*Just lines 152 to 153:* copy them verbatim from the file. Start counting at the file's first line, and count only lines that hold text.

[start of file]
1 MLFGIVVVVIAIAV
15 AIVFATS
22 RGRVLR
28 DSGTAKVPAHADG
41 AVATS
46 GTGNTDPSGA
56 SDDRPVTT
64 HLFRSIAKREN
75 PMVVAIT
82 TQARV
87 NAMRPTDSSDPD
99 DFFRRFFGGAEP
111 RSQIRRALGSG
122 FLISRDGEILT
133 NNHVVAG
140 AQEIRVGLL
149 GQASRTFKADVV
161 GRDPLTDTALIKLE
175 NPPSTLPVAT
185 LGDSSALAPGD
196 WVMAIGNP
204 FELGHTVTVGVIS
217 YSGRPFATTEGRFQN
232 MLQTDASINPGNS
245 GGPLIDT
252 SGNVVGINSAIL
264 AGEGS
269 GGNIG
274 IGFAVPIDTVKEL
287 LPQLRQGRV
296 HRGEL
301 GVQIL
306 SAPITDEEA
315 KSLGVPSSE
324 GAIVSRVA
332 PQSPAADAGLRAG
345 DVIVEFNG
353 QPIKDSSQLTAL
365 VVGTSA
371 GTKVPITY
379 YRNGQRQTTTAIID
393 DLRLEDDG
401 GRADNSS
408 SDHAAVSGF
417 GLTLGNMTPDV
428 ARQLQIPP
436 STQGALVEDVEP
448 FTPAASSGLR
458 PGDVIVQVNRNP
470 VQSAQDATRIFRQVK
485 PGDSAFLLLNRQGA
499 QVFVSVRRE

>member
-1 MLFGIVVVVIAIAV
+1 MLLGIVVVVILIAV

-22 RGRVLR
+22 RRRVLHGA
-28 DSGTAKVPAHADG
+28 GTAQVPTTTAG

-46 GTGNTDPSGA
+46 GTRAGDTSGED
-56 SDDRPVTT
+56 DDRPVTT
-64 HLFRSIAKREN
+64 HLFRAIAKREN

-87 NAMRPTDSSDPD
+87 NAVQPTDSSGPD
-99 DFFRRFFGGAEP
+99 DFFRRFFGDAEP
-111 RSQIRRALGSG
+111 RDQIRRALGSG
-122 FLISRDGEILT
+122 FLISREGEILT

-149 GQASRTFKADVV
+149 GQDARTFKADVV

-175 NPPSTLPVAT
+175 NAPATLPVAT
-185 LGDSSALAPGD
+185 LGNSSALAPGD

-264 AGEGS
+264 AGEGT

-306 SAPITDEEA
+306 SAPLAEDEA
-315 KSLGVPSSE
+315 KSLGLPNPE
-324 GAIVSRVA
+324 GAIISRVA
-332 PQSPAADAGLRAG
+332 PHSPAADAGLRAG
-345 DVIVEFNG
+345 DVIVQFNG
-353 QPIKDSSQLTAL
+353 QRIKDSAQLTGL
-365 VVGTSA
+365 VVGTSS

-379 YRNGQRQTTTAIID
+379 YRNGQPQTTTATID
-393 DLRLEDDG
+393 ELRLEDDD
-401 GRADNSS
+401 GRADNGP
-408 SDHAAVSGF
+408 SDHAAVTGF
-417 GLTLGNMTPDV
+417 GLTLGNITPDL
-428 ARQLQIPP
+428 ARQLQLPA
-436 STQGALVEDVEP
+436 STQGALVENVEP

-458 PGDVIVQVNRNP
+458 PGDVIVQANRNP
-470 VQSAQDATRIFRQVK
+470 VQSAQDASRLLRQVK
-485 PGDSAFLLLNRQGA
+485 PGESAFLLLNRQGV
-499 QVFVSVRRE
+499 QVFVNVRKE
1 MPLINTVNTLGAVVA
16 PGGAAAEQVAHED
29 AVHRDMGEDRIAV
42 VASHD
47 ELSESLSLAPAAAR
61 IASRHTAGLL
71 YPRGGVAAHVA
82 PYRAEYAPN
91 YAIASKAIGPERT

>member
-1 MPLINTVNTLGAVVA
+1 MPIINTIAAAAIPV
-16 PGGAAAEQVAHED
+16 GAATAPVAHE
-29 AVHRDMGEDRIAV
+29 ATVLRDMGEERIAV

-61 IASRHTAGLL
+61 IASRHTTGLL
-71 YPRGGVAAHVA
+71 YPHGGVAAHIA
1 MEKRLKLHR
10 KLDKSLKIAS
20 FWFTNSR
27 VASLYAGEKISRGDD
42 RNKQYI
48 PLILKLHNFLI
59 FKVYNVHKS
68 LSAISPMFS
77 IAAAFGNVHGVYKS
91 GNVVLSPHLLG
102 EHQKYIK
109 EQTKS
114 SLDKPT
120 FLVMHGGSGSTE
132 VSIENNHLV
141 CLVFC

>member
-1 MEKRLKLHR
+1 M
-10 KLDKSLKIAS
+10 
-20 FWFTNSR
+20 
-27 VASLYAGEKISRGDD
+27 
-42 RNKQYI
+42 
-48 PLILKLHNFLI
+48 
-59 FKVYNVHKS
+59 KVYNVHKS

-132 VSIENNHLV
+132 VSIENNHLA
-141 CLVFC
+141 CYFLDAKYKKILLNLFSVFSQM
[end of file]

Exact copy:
132 VSIENNHLV
141 CLVFC